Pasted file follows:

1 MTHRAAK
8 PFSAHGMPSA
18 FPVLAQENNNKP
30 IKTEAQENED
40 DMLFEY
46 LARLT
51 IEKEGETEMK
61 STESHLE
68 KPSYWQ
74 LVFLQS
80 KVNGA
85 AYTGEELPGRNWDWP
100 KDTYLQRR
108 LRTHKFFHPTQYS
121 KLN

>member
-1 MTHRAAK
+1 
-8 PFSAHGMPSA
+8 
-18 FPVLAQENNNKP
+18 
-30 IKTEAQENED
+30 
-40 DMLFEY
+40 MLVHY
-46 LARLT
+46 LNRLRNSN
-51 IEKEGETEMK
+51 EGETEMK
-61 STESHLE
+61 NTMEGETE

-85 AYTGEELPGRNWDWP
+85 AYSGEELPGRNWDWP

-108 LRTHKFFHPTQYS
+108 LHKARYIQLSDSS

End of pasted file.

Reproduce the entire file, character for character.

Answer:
1 MTHRAAK
8 PFSAHGMPSA
18 FPVLAQENNNKP
30 IKTEAQENED
40 DMLFEY
46 LARLT
51 IEKEGETEMK
61 STESHLE
68 KPSYWQ
74 LVFLQS
80 KVNGA
85 AYTGEELPGRNWDWP
100 KDTYLQRR
108 LRTHKFFHPTQYS
121 KLN

>member
-1 MTHRAAK
+1 
-8 PFSAHGMPSA
+8 
-18 FPVLAQENNNKP
+18 
-30 IKTEAQENED
+30 
-40 DMLFEY
+40 MLVHY
-46 LARLT
+46 LNRLRNSN
-51 IEKEGETEMK
+51 EGETEMK
-61 STESHLE
+61 NTMEGETE

-85 AYTGEELPGRNWDWP
+85 AYSGEELPGRNWDWP

-108 LRTHKFFHPTQYS
+108 LHKARYIQLSDSS